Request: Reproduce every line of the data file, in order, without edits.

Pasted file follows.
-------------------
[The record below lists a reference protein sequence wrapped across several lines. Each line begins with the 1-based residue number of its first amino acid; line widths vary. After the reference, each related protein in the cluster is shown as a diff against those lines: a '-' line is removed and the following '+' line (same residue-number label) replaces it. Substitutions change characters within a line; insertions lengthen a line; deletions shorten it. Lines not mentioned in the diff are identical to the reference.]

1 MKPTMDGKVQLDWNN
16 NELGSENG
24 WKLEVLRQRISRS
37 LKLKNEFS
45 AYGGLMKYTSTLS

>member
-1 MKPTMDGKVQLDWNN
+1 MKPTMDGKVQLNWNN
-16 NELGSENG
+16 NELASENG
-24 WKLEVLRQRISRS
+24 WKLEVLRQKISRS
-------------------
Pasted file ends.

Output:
[The record below lists a reference protein sequence wrapped across several lines. Each line begins with the 1-based residue number of its first amino acid; line widths vary. After the reference, each related protein in the cluster is shown as a diff against those lines: a '-' line is removed and the following '+' line (same residue-number label) replaces it. Substitutions change characters within a line; insertions lengthen a line; deletions shorten it. Lines not mentioned in the diff are identical to the reference.]

1 MKPTMDGKVQLDWNN
16 NELGSENG
24 WKLEVLRQRISRS
37 LKLKNEFS
45 AYGGLMKYTSTLS

>member
-1 MKPTMDGKVQLDWNN
+1 MKPTMDGKVQLNWNN
-16 NELGSENG
+16 NELASENG
-24 WKLEVLRQRISRS
+24 WKLEVLRQKISRS